by Stuart Sherman
Shakespeare’s Twelfth Night takes its title from the last day of the Christmas festival, the Feast of the Epiphany, which we know better as the day of twelve drummers drumming. To Shakespeare and his society, it was a day for revelry and gift-giving, and a day for theater. It is possible that Twelfth Night was written to be performed on the holiday. But the play is, fundamentally, less about a specific time of year than a state of mind, indicated by its subtitle, What You Will. One by one, its characters put their desires ahead of social rules until they are snarled in such a tangle that only fate or nature can sort it out.
Shakespeare builds his plot and his atmosphere gradually, as he introduces a series of characters who at first seem unrelated: Orsino, the fantastical love-sick duke, who may be more in love with his own love-sickness than with any lady; Viola, the shipwrecked maiden who disguises herself as Orsino’s page "Cesario"; and the outrageous Sir Toby Belch, whose behavior is summed up by his name. Finally, there is the puritanical Malvolio, the socially ambitious steward who dreams of being a great statesman while trying to put a stop to all revelry.
At the center of the myriad characters and multiple plots of the play is the noblewoman Olivia, who has retired from the world in mourning for her father and brother. The long, complex scene where she is introduced is a masterpiece. At its opening she is, in the jesting words of her fool Feste, a “madonna,” and a “mouse of virtue.” When Viola, disguised as Cesario, arrives as the ambassador of Orsino’s love-suit, Olivia shows herself to be a satirist in her own right, cutting through the hypocrisy of courtship and of the cult of female beauty. But in the youthful Cesario she sees something else—a passion based on genuine emotion and free of the socially confining weight of conventional marriage. Step by step, Olivia casts off her self-imposed repression and gives in to her giddy love for Cesario. “May one so easily catch the plague?” she asks herself, “Well, let it be.” Viola/Cesario in turn feels pity for this woman who has mistakenly fallen in love with a cross-dressed woman, but is intent on her own love for Orsino, who in turn is attracted to her as a man.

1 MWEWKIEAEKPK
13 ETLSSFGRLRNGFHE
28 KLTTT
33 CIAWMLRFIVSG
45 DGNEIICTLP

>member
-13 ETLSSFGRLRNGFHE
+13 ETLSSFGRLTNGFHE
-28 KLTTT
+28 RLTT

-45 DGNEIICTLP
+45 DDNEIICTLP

Should we give in to such desires? That is the question that the play poses so acutely for its characters and for us. The desires that the characters feel for each other zigzag across socially established courtship rules and gender roles, leaving rules and roles in shambles. But in a comic world, nature is finally more forgiving than social convention, and by following their instincts the characters gradually work out what they want. By loving another woman—however unwittingly—Olivia is able to evade the forms of male dominance that have made her retreat from the world in the first place. She is able to choose the mate she wants, not the one others want, and have a chance at independence. Viola/Cesario, in turn, learns to speak her true feelings, at first obliquely, as what Orsino might say to Olivia, or what she as Viola might wish to say to Orsino. And at the end she releases Orsino from the conventionality of his own desires, as he ponders whether he likes her best as a woman or as a man.
Holidays should end happily, and Twelfth Night ends almost perfectly. After all the confusions and cross-dressings, the couples are still paired off boy/girl, boy/girl. Viola’s twin brother Sebastian sums it up as “Nature’s bias,” drawing them to an ending that reconciles desire with conventional social order. But Shakespeare rarely is content with a perfectly happy ending. The spirit of resistance embodied by Olivia and Viola passes at the end to Malvolio. It is hard for audiences to feel much sympathy for this egotistical killjoy, because his driving ego and seething class resentment represent the desires that finally cannot be contained in the neat world of a comic ending. “I’ll be revenged on the pack of you,” he cries as he rushes off stage. Into the world of comedy, he cannot return. But in Shakespearean tragedy—above all in the figure of Iago—we see how terrible the desire for vengeance can be.